Third Circuit Court of Appeals Upholds Dismissal of Federal Complaint Against Post & Schell Client Alleging Data Breach
The U.S. Court of Appeals for the Third Circuit upheld on April 30, 2015 the dismissal of a federal complaint filed by a large banking and financial institution (the Bank) against a defendant medical billing company, represented by Post & Schell, arising out of alleged data theft by a former employee of the medical billing company. The plaintiff Bank had alleged the data obtained in the theft was used by a third-party fraud ring to make fraudulent withdrawals from accounts held by customers of the Bank, for which the Bank repaid its customers. The case illustrates the potential limits of data breach liability.
Throughout various versions of its amended complaints, the Bank alleged violations the federal Stored Communications Act, 18 U.S.C. § 2701 (“SCA”), the federal Computer Fraud and Abuse Act of 1984, 18 U.S.C. § 1030, and several state law claims, including negligence, fraud, equitable subrogation, and unjust enrichment. On June 16, 2014, the U.S. District Court for the Eastern District of Pennsylvania dismissed the Bank’s Second Amended Complaint and rejected its attempt to file a Third Amended Complaint. Post & Schell argued in part, and the district court agreed, that the medical billing company did not owe a legal duty of care to the Bank and that the equitable subrogation claim was not valid because the Bank’s tellers “failed to prevent the fraudulent withdrawals which led to the loss to its own customers.” The district court dismissed the federal SCA claim in part because the Bank had failed to allege any facts suggesting that it was an “aggrieved person” protected under the Act and because the Bank failed to allege any access to a stored electronic communication within the meaning of the Act.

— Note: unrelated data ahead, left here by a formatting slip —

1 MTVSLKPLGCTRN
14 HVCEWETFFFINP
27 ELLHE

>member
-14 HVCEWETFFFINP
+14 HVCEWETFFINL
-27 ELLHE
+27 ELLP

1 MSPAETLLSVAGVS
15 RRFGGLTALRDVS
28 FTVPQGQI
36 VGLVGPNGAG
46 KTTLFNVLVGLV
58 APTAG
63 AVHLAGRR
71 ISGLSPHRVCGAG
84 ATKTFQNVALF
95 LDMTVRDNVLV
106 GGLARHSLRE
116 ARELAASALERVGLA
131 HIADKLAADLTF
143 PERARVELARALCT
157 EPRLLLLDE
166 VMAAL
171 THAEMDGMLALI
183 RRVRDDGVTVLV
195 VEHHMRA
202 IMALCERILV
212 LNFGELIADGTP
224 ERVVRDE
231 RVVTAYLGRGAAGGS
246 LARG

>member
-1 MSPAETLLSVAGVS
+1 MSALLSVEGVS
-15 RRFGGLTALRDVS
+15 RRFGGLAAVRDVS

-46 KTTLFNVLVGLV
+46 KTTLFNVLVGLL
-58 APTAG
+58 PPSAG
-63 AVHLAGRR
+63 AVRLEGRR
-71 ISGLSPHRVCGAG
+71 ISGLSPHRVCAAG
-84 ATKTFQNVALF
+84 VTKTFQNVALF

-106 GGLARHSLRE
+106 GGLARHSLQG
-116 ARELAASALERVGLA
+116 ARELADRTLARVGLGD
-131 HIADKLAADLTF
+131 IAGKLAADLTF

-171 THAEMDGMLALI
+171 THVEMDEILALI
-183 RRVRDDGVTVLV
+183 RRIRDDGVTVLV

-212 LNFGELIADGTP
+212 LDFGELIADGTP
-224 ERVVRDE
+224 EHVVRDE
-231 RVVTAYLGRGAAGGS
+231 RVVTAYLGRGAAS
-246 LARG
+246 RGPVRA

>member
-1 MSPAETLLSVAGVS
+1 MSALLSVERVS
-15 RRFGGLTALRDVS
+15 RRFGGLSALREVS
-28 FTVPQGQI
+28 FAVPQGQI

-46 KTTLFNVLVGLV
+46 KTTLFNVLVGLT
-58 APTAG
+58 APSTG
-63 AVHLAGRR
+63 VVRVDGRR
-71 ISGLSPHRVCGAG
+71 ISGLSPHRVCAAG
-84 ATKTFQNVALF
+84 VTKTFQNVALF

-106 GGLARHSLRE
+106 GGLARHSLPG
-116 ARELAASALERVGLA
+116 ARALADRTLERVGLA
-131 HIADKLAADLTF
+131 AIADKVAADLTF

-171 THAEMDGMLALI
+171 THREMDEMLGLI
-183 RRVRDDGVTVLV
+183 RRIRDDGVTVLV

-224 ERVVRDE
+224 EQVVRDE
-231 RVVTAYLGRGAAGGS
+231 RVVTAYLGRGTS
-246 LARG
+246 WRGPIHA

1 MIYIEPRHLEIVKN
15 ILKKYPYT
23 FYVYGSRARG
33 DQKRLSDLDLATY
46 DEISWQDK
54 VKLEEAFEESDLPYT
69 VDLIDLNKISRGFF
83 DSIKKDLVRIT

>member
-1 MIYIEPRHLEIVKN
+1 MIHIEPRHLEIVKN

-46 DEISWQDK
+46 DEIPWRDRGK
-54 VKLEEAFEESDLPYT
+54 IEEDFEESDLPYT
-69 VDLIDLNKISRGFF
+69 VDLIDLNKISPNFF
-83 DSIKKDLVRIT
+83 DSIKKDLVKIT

The U.S. Court of Appeals for the Third Circuit upheld the district court's dismissal of the entire case. After dispensing with the Bank’s new claim regarding federal jurisdiction, the Third Circuit turned to the merits. The appeal focused on the claim of negligence under Pennsylvania law because the Bank had abandoned its federal law claims by the time of appeal. Ultimately, the Third Circuit found that there was no duty of care owed to the Bank because “the public has very little overall interest” in creating liability that “would effectively excuse the Bank’s own failure to ensure that withdrawals from its branches are legitimate.” The Bank was an unrelated third party that was “only derivatively connected to the company suffering the breach through their clients’ clients separate business relationships.”
As for the claim of negligence per se alleged by the Bank, which rested on an alleged violation of the federal Health Insurance Portability and Accountability Act of 1996 (“HIPAA”), the Third Circuit observed that “HIPAA was in no way intended to protect medical patients’ banks from possible financial fraud.” Further, the court declined to address an argument by the Bank regarding an alleged violation of the federal Gramm-Leach-Biley Act of 1999, which had not been sufficiently pled in the complaint.
The prevailing company in the matter was represented by attorneys in Post & Schell's Information Privacy & Security and Internal Investigations & White Collar Defense Practice Groups.